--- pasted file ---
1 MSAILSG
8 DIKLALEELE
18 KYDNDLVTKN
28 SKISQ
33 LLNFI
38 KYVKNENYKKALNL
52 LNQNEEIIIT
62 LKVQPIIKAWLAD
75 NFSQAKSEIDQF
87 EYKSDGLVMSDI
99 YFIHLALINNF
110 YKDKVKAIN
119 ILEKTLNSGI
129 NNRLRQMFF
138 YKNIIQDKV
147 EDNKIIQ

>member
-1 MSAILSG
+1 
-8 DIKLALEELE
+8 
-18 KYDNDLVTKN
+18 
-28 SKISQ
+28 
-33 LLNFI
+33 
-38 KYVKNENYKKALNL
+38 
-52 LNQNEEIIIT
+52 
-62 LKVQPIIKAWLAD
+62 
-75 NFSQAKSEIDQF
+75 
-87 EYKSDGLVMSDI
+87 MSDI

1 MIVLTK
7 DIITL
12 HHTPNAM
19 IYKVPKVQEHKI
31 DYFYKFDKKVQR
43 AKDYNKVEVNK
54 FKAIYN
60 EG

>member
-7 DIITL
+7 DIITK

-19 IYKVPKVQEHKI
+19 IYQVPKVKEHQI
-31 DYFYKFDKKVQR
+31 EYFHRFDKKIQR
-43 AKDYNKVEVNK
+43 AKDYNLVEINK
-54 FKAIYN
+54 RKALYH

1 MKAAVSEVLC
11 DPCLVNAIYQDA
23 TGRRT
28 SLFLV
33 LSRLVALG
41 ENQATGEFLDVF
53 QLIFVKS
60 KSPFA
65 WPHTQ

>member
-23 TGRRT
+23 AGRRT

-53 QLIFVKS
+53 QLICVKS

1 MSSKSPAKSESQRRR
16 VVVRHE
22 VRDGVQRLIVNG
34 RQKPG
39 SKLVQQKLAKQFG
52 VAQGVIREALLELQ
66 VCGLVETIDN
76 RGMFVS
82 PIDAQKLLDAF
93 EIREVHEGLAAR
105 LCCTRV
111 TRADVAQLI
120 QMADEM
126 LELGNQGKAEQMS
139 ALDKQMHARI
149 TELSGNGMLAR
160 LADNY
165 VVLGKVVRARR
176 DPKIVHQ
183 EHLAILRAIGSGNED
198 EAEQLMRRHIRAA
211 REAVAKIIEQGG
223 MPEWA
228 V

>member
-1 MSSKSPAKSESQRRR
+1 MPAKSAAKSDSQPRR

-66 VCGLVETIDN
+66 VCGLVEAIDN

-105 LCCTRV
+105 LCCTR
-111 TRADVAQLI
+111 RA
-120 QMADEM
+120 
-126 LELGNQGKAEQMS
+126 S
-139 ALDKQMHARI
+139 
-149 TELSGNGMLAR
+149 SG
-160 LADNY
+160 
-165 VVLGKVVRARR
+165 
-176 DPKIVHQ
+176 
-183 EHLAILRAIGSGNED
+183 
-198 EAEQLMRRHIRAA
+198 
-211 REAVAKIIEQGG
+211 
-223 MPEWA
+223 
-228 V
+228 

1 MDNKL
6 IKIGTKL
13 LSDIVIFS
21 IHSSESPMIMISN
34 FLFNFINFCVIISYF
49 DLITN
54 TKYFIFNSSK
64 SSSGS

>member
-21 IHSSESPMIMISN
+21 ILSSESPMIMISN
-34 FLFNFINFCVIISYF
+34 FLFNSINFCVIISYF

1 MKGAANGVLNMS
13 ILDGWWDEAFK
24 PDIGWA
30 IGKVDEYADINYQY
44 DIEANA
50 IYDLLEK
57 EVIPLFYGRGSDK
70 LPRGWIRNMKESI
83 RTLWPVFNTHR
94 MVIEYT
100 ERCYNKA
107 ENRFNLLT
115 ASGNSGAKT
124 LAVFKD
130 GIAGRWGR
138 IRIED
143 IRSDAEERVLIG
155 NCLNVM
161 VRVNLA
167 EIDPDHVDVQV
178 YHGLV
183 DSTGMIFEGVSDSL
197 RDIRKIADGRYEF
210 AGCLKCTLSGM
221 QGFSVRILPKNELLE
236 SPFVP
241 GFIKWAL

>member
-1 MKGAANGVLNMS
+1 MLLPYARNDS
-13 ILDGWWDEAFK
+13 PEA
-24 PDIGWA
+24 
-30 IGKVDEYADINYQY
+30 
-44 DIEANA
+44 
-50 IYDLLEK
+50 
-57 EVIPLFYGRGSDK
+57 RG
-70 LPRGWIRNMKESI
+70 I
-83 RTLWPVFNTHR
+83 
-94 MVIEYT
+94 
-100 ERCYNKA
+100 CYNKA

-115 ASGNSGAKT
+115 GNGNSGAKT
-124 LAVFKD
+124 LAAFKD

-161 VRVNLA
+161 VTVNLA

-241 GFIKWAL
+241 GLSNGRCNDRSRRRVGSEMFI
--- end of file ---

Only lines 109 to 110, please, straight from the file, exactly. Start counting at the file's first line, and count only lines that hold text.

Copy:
+139 
-149 TELSGNGMLAR